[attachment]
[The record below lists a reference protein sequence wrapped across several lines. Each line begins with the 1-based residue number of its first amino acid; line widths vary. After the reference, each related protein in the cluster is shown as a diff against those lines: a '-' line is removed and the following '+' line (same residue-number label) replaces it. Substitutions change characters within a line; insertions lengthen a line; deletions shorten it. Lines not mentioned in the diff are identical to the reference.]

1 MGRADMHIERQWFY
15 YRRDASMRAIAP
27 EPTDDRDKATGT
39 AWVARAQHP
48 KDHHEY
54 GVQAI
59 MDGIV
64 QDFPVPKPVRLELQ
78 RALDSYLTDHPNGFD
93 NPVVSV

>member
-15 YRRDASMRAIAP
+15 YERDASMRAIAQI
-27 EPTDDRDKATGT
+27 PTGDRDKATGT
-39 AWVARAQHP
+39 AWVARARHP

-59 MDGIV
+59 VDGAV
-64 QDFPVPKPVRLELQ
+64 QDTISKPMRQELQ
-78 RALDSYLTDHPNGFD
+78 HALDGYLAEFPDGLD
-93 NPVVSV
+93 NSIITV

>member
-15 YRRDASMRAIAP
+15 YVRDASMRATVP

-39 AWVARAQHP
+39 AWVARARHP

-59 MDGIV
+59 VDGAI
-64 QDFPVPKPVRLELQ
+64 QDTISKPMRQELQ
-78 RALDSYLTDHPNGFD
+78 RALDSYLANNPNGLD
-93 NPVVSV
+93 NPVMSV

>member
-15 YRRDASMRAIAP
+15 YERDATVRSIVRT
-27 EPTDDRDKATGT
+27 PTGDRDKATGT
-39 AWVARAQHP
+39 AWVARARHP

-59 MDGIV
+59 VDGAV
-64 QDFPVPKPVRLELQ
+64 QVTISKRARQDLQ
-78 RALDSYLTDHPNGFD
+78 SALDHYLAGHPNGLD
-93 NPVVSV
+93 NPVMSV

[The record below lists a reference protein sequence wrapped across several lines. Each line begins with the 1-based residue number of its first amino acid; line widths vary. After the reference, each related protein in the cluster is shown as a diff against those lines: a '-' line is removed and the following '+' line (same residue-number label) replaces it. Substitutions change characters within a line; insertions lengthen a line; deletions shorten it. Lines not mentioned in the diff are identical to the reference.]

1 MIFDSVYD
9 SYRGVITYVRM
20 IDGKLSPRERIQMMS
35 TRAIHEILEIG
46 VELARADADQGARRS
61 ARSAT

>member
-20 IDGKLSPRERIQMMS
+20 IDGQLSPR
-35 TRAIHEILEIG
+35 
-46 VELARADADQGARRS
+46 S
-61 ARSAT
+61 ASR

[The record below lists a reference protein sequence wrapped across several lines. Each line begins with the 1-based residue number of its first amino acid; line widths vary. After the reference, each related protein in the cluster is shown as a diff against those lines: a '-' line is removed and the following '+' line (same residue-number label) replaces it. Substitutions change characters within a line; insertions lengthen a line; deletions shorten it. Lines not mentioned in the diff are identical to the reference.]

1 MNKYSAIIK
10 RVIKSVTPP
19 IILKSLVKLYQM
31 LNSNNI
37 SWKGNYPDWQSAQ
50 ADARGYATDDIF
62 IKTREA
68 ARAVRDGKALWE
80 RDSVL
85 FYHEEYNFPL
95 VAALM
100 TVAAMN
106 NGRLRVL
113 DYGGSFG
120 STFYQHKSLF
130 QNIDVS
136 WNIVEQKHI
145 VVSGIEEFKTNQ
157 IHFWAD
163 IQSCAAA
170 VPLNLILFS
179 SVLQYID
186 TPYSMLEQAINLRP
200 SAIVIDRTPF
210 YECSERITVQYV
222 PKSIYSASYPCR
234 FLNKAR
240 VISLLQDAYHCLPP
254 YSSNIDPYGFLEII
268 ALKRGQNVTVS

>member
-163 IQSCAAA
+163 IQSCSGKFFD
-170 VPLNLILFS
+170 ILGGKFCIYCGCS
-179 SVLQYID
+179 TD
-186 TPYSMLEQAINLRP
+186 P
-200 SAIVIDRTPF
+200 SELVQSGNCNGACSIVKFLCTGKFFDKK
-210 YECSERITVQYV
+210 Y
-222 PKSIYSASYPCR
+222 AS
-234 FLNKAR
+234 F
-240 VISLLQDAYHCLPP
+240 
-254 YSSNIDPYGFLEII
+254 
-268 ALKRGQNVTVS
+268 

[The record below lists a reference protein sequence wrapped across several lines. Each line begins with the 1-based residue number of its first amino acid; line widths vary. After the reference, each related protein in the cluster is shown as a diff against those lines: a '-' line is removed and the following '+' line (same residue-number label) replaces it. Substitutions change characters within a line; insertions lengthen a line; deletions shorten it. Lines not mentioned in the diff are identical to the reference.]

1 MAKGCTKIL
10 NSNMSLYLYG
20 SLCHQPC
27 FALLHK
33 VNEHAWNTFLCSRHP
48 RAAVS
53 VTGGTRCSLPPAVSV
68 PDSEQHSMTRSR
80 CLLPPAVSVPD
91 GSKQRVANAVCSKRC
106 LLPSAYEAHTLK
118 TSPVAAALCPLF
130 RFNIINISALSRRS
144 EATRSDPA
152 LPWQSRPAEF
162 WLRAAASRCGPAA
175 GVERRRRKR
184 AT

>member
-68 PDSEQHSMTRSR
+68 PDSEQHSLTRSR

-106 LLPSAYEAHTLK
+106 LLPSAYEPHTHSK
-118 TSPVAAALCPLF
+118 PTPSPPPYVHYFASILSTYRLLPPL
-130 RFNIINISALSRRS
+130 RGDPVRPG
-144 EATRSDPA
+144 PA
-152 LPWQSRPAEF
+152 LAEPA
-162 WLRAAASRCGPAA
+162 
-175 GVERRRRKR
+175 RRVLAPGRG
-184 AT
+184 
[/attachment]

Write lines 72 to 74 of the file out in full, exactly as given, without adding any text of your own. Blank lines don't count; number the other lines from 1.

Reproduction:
1 MNKYSAIIK
10 RVIKSVTPP
19 IILKSLVKLYQM